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  • Writer's picturedeborahreinhardt

Classic snickerdoodles

Enjoy this comforting cookie for the holidays or every day.

round cookies dusted with cinnamon sugar on a colorful plate with a spatula alongside
Snickerdoodles are a classic cookie that's perfect for any day.

One glance at my Spotify library and you’ll know I’m a lover of the classics. I take comfort in the familiar, whether we’re talking about music or food. Santana has staying power, as do snickerdoodles.

While I’m not sure how Carlos feels about this cookie, a brief discussion with my Facebook peeps revealed that snickerdoodles indeed have a place on the holiday cookie platter, although a few, including my colleague Barbara Gibbs Ostmann, questioned if these were a Christmas culinary item. I’ve known Barb for (muffling the number with my hand) years. Prior to her years as a travel writer (when I met her), she worked as the St. Louis Post-Dispatch food editor and was a founding member of the St. Louis Culinary Society.

So, I asked Barb how she would define a “Christmas cookie” and she replied it’s defined by family traditions. “But taking a broader view, I think of them as cookies that tend to be baked only at Christmastime. For example, the red and green dough, sprinkles and frostings, the shapes, the seasonal flavors.”

Having been to a few European Christkindl markets, Barb remembered examples of wonderful baked goodies in Germany only made during Christmas. “I think having them once a year makes them more special, as opposed to everyday favorites,” she said, adding that she enjoys snickerdoodles year-round.

Barb’s right in that many home bakers (myself included) unpack the cookie cutters, presses, sprinkles, and such during the holidays, but I also like including one or two of the classics on the platter because I think those also remind people of childhood. Even today I chuckle when Mom would set out the cookies and milk for Santa because the small assortment of four to six cookies included a decorated cutout; a couple “special cookies” such as lemon snowballs, Hungarian horns, or apricot bars; and always a chocolate chip cookie.

And similar to a chocolate chip cookie, I think a snickerdoodle is a hug wrapped in flour, sugar, and cinnamon. Especially this Christmas, we all could use an extra hug. But where did this yummy cookie with the funny name come from?

Most accounts seem to agree that these cookies are tied to the Amish communities of northern Indiana. Das Dutchman Essenhaus bakery indeed offers snickerdoodles (a dozen is about $13).

In her book, The Joy of Baking, Barbara Grunes notes these cinnamon sugar cookies have been around since the late 1800s, known earlier as snipdoodles. The origins of the goofy name seem a little fuzzy, though. According to the Joy of Cooking, the name might be a corruption of Schneckennudeln (translation, snail noodles), a German cinnamon roll. One thing we can agree on, snickerdoodles are just darn delicious, no matter what time of year they are baked and enjoyed.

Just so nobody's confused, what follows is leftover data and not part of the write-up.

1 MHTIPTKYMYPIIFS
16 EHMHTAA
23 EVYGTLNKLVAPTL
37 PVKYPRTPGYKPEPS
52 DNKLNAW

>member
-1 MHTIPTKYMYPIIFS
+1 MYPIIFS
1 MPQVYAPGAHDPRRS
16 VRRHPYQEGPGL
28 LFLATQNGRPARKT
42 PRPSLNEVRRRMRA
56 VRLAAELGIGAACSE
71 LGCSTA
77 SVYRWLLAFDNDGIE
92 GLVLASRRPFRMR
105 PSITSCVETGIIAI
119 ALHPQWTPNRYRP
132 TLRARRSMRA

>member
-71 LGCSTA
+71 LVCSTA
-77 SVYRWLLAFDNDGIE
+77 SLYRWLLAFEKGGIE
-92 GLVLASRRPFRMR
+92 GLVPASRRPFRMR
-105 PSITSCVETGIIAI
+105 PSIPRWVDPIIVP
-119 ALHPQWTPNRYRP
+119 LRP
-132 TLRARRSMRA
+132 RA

Another reason to love these cookies is their ease of preparation. A short list of ingredients appeals to new and experienced bakers. Don’t omit the cream of tartar if you want a chewy, softer cookie. This ingredient gives the cookie its signature bite and tangy flavor and keeps the sugar from crystalizing into crunchiness (#bakingisscience).

cookie booklet with cover of an white-haired woman in red dress putting German cookies on a Christmas tree.
I bought this little booklet decades ago while visiting Hermann, Missouri, with my Mom. We loved the cookie recipes, including the one for snickerdoodles.

Moving on to the next discussion topic: butter or shortening. The recipe below, from a little cookie book I bought in Hermann, Missouri, years ago, lists shortening for snickerdoodles, but you’ll also see many recipes that call for butter. I’ve even read an article that tested six variations of butter, shortening, and half butter/half shortening. Let’s not get too crazy, people.

The experts at King Arthur Baking say shortening will keep cookies from spreading because of the higher melting point. This, plus the cream of tartar, will make your snickerdoodles softer and more rounded. Now, if you simply don’t have shortening in your pantry but you have butter in the refrigerator, just chill the cookie dough for at least 10 minutes to help control the spread.

For a really fast kitchen hack, whip up a batch of snickerdoodles using Betty Crocker sugar cookie mix. I’ve made this recipe twice and found that the cookies were not so flat if I chilled the dough before forming the cookies. Each time, however, they were tender. Honestly, what got my attention was the chocolate inside the cookie.

Final hack for the day: Keep the snickerdoodles soft while storing them by adding a piece of bread to the container or the resealable bag. And if you'd like to dress up this old friend for the holidays, Barb suggests using tinted sugar.

So, there’s the snickerdoodle saga. Get reacquainted with this old friend and snuggle up by a fire with a cup of coffee or tea this winter.


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